Besides the green shell and white flesh, and it delicious sweet and sour flavor, one additional aspect of this versatile fruit is notable: guanabana provides powerful relief from a wide scope of diseases, including cancer, herpes, parasites, infections and more. Guanabana is known by a variety of names — including soursop, cherimoya, custard apple, Brazilian paw paw and graviola. Appreciated for centuries in South America and Southeast Asia, the bark, leaves, root, seeds and fruit have been used to tame heart disease, asthma, liver issues and arthritis. Guanabana is also helpful for treating sleep disorders, fevers and cough. According to some research, the extract of guanabana has been used to:
As far back as the 1970s, the National Cancer Institute (NCI) investigated the merits of guanabana, and discovered the stems and leaves of the tree were successful in destroying cancer cells. “Inexplicably, the results [of the NCI research] were published in an internal report and never released to the public. Since 1976, guanabana has proven to be an immensely potent cancer killer in 20 independent laboratory tests, but as of now, no double-blind clinical trials,” reports Christopher Lane, Ph.D., in Psychology Today.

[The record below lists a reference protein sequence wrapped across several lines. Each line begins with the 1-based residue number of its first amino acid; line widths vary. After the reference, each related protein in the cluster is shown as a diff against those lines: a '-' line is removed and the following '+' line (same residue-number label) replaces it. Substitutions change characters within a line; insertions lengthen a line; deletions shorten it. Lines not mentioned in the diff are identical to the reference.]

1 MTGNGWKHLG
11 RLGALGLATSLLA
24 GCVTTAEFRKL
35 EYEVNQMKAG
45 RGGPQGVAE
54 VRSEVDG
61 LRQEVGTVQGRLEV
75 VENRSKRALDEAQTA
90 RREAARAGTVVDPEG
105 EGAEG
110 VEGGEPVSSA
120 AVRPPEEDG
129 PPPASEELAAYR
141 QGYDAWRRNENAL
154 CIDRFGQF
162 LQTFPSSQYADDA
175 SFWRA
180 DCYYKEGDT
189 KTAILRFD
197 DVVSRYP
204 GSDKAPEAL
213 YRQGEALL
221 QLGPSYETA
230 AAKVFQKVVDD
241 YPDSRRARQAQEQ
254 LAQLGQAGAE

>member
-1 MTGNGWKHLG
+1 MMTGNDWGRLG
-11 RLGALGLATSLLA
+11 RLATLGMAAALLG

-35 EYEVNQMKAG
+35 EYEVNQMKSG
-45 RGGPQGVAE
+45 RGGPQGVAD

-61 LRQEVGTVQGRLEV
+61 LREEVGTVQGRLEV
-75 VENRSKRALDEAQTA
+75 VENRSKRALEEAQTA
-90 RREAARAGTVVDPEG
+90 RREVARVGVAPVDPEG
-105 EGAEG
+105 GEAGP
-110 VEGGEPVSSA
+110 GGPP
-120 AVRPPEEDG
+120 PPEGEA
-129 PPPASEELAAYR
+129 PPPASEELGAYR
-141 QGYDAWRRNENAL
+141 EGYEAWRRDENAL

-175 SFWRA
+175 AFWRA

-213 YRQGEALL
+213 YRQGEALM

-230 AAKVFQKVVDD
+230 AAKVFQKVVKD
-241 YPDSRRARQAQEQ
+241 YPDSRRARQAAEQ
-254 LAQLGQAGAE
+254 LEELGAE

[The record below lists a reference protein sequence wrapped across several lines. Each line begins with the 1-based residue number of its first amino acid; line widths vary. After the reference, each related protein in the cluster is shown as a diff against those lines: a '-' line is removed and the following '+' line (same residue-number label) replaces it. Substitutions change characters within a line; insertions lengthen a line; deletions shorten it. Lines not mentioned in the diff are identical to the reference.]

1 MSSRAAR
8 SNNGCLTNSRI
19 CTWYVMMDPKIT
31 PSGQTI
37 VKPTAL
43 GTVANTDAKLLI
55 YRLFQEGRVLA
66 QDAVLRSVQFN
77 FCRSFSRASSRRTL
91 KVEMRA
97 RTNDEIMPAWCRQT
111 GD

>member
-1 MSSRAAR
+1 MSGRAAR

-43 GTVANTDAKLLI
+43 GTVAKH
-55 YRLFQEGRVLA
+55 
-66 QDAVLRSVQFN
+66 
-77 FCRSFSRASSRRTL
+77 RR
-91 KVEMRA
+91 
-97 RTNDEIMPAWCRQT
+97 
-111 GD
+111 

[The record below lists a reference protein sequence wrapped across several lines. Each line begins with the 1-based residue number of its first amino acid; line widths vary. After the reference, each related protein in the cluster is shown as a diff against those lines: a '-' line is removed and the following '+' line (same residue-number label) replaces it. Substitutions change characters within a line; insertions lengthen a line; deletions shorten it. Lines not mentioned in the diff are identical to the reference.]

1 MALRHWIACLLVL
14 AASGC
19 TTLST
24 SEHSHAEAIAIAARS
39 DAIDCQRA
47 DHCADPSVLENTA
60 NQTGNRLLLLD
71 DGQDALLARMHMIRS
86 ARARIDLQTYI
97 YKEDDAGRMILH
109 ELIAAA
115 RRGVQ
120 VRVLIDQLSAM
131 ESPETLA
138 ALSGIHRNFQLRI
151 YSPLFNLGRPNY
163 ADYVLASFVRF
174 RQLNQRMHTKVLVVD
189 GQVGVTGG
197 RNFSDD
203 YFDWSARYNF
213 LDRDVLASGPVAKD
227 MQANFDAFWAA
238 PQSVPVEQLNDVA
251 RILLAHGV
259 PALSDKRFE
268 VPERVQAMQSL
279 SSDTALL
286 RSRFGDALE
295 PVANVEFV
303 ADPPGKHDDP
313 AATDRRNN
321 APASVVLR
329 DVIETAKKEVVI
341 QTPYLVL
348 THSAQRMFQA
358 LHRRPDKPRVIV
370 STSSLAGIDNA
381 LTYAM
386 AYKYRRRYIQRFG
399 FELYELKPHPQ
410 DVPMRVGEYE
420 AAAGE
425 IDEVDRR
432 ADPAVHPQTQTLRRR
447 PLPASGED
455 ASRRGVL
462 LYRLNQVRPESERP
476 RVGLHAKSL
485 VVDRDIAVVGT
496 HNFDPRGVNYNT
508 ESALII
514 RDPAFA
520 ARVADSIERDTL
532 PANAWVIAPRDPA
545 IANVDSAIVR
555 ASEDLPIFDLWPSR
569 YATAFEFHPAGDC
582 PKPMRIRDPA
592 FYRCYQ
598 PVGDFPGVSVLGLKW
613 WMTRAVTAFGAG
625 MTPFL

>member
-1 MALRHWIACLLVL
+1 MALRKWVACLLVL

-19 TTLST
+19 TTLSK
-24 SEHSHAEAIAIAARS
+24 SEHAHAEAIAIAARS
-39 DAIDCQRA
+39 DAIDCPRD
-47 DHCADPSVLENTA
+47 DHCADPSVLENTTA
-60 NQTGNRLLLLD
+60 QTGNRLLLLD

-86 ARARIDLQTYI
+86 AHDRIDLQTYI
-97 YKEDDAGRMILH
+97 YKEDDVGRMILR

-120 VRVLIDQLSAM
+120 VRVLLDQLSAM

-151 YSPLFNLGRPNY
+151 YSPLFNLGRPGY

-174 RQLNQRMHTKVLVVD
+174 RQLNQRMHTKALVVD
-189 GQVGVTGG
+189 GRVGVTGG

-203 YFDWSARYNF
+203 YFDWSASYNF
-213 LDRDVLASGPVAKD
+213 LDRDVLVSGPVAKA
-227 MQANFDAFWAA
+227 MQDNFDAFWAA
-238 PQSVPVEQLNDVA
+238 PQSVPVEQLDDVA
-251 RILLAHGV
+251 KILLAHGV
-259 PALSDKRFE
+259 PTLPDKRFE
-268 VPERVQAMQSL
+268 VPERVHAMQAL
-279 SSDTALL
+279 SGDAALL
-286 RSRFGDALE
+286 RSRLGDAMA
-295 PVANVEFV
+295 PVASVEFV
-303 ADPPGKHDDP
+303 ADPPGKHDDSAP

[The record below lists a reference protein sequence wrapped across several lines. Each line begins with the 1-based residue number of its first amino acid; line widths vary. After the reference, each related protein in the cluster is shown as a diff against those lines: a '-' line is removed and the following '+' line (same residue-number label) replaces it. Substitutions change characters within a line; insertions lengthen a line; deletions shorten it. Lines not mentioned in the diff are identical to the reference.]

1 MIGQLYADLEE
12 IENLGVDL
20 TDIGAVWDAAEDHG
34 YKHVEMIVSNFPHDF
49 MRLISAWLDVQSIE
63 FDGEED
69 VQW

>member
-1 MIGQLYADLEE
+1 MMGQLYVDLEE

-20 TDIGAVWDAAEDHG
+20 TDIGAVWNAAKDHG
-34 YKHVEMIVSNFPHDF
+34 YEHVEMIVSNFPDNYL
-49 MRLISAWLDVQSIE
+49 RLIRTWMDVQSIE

Moreover, this study found that a compound derived from the leaves of guanabana was “selectively cytotoxic for the lung (A-549), colon (HT-29), and pancreatic (PACA-2) cell lines with potencies equal to or exceeding those of Adriamycin.” And research in the Journal of Natural Products discovered that extracts of guanabana demonstrated pesticidal, antimalarial, antiviral and antimicrobial properties. Likewise, Memorial Sloan Kettering Cancer Center states that guanabana shows anti-inflammatory and anticancer effects in vitro and in vivo.
Thursday, July 17, 2014 by: Carolanne Wright
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